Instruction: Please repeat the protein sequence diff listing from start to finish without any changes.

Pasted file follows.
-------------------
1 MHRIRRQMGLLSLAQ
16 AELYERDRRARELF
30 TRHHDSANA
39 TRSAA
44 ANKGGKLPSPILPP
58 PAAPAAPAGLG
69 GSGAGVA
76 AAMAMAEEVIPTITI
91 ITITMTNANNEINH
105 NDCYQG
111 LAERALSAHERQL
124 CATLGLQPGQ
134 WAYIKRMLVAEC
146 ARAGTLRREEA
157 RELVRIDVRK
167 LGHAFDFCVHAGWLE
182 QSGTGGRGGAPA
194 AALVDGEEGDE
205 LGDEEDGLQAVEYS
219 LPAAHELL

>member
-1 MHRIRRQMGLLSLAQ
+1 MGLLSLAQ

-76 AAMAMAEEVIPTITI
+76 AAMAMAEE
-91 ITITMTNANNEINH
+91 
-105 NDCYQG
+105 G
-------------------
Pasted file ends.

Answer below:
1 MHRIRRQMGLLSLAQ
16 AELYERDRRARELF
30 TRHHDSANA
39 TRSAA
44 ANKGGKLPSPILPP
58 PAAPAAPAGLG
69 GSGAGVA
76 AAMAMAEEVIPTITI
91 ITITMTNANNEINH
105 NDCYQG
111 LAERALSAHERQL
124 CATLGLQPGQ
134 WAYIKRMLVAEC
146 ARAGTLRREEA
157 RELVRIDVRK
167 LGHAFDFCVHAGWLE
182 QSGTGGRGGAPA
194 AALVDGEEGDE
205 LGDEEDGLQAVEYS
219 LPAAHELL

>member
-1 MHRIRRQMGLLSLAQ
+1 MGLLSLAQ

-76 AAMAMAEEVIPTITI
+76 AAMAMAEE
-91 ITITMTNANNEINH
+91 
-105 NDCYQG
+105 G